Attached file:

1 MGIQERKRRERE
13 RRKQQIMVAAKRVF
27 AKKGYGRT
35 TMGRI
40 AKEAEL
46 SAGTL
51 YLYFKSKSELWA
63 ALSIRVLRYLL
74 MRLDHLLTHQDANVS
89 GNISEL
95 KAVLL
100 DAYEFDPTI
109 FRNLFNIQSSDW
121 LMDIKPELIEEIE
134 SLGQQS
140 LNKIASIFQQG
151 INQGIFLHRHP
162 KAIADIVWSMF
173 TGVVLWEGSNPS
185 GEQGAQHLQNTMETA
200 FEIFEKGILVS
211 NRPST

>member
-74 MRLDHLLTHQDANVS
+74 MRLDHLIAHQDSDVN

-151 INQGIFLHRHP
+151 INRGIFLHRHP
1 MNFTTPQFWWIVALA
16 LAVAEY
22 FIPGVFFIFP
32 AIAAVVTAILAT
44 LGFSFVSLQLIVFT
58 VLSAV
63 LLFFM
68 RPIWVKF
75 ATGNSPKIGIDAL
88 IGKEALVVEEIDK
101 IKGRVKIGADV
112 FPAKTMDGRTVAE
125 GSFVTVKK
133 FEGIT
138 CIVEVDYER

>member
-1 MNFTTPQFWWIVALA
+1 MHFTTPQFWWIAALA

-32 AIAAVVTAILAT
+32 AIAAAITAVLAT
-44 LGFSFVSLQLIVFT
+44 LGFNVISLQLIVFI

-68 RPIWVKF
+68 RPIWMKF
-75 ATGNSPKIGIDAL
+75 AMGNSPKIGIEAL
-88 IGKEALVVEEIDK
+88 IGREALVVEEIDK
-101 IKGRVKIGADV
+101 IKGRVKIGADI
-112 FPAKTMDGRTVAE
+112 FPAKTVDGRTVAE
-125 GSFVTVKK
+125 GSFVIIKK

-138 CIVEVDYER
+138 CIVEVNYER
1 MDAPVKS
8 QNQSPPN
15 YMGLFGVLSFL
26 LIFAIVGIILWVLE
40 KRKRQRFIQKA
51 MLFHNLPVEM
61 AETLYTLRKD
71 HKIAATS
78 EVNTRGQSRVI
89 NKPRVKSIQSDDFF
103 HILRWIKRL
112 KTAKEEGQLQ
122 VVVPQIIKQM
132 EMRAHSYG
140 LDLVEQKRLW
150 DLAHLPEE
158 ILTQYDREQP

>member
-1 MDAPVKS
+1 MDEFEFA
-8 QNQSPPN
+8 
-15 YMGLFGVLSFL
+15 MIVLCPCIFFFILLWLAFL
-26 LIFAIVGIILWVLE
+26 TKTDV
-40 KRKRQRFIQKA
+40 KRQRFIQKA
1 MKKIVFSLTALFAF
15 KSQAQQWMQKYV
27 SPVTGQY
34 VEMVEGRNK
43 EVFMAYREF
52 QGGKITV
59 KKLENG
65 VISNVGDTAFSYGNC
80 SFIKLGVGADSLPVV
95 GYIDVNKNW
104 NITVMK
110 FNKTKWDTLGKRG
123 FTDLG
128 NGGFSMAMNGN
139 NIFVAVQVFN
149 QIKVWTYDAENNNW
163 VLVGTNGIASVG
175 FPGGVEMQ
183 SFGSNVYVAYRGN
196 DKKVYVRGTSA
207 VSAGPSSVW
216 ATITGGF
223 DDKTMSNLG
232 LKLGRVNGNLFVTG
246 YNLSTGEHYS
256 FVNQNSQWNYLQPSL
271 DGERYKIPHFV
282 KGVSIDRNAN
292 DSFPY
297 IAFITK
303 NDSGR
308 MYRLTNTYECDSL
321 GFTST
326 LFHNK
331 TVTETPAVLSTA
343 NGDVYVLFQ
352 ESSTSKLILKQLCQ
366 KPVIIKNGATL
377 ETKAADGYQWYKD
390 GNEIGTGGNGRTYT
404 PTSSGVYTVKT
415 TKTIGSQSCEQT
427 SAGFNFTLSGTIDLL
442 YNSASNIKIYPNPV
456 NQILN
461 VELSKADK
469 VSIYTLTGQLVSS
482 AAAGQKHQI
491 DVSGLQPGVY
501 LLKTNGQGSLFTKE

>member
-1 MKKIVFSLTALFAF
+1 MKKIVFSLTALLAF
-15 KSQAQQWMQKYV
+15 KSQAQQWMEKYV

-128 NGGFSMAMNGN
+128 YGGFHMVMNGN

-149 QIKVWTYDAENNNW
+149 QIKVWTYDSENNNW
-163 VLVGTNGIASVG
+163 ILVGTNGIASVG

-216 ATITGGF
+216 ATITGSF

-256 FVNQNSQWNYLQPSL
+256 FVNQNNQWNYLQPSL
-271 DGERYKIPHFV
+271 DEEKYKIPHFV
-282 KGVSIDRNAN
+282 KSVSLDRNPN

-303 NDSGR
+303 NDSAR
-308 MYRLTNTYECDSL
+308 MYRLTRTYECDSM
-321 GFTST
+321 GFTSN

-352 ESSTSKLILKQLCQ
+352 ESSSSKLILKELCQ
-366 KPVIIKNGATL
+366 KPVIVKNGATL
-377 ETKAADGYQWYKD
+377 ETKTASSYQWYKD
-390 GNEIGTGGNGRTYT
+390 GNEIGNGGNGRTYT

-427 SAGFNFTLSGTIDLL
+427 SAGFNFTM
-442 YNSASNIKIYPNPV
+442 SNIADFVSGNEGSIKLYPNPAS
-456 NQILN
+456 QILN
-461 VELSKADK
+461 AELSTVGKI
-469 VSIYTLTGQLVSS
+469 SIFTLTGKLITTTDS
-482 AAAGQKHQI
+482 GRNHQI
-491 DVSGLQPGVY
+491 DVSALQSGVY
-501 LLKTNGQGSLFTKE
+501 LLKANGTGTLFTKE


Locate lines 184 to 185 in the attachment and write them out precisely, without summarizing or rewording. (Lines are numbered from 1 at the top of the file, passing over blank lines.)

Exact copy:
+469 SIFTLTGKLITTTDS
-482 AAAGQKHQI